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Thread: 20.04 LTS - .To Partition or not Partition?

  1. #1
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    20.04 LTS - .To Partition or not Partition?

    Having used ubuntu since 2007, I have always installed with separate partitions for home and root. However, I have always done fresh installs.
    I now have a computer with 20.04 pre-installed without partitioning. If I wanted to perform a new upgrade install of 22.04 presumably next year,
    would re-installing the current OS with separate partitions for /home and / be helpful?

    If so, should I add a swap partition? I read that the latest ubuntus install by default with a partition file, but I see that it is a matter of discussion.
    After all, Linus T seems to favor continuing with swap partition ...

    I should note that I am a happily retired programmer and although I'm still doing a little coding, the target machine is meant to be a workstation
    for only a slightly higher level than casual use.

    As an addendum, I am unable to edit my signature. I getting a permission denied message when I attempt to post changes.
    Last edited by Tim_Johnson; March 7th, 2021 at 01:53 AM.
    ----
    Programmer since 1987. Linux since 2000
    Lives in Palmer, Alaska

  2. #2
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    Re: 20.04 LTS - .To Partition or not Partition?

    If we have just one Linux partition it means that the home directory is in the same partition as the root directory. That is not a good situation to be in when re-installing as the re-install will format the partition taking out any data in the folders in /home .

    So, it is much better to have 2 partitions. One partition for root ( / ) and another partition for home (/home). Then when we re-install we can instruct the installer not to format the /home partition.

    In my opinion, the best solution is to have a root partition and a home partition and also a third partition in which we copy all our data to. Then when we re-install we can clear out by formatting both the root partition and the home partition without touching the data partition.

    If you intend to do a fresh install then I do not see the purpose of doing a fresh install of 20.04. Just do a fresh install of 22.04.

    Regards
    Last edited by grahammechanical; March 7th, 2021 at 03:14 AM.
    It is a machine. It is more stupid than we are. It will not stop us from doing stupid things.
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  3. #3
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    Re: 20.04 LTS - .To Partition or not Partition?

    You can create a /home partition on your current system. See https://help.ubuntu.com/community/Pa...ng/Home/Moving

    Make sure you've got backups. If you want to shrink your current root partition, use a live disk.

  4. #4
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    Re: 20.04 LTS - .To Partition or not Partition?

    Thanks for the replies. That is how is was in the past and I can now see that the same strategies are still recommended.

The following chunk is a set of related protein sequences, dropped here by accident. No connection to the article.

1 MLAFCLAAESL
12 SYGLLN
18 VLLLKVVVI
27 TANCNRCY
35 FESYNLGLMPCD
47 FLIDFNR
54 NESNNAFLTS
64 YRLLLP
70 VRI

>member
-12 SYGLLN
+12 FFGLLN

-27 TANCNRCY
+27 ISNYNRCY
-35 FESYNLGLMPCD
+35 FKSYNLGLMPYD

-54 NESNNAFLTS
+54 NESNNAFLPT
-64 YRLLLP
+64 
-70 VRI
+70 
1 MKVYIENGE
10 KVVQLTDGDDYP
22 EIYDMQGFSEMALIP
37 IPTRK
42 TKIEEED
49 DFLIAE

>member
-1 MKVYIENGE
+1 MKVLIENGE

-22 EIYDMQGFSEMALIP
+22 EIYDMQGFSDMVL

How about a swap partition? Should I create one too, given the current implementation of a swap file?

    Cheers
    ----
    Programmer since 1987. Linux since 2000
    Lives in Palmer, Alaska

  5. #5
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    Re: 20.04 LTS - .To Partition or not Partition?

    I've a slightly version of grahammechanical way: I've 2 partitions for / and I keep the /home in / (no dedicated partition). However, my data are in another dedicated partition (in fact I've more than 3 partitions).
    The advantage is that the /home configuration also is brand new at each upgrade. I install alternatively on one and then on the other / partition.

    AS for the swap, I've always used a swap partition. The rationale being that nowadays machines are quite powerful so and I'm not sensitive to swap performance. And using the SSD drive (with limited R/W cycles) may be a waste of lifetime for swapping.

    And +1 for creating the partitions right now. Especially if you move your data only (without the whole /home).
    Ubuntu user # 14396

  6. #6
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    Re: 20.04 LTS - .To Partition or not Partition?

    On the swap partition: https://ubuntuforums.org/showthread.php?t=2458900

    I usually have separate primary partitions for /boot and /, with /home and the swap partition in the extended area.

    Having a separate /boot partition is good if you have multiple operating systems on the drive. Otherwise it's probably not needed. If you do allocate a partition to /boot, make sure it is at least 512 MB in size.
    If you ask for help, do not abandon your request. Please have the courtesy to check for responses and thank the people who helped you.

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  7. #7
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    Re: 20.04 LTS - .To Partition or not Partition?

    I like to do new install to another / (root) partition and use 30GB. But do not use snaps which seem to be larger.
    I do keep /home inside my /, but have all data in separate data partition(s) including some large hidden folders like Thunderbird & Firefox profiles. Then I just link data into my install. and all installs then have same data.
    I then can boot old install or new install when upgrading in case of issues.
    http://ubuntuforums.org/showthread.php?t=2315714
    Splitting home directory discussion and details:
    http://ubuntuforums.org/showthread.php?t=1811198 &
    http://ubuntuforums.org/showthread.php?t=1901437
    For more info on UEFI boot install & repair - Regularly Updated :
    http://ubuntuforums.org/showthread.php?t=2147295
    Please use Thread Tools above first post to change to [Solved] when/if answered completely.

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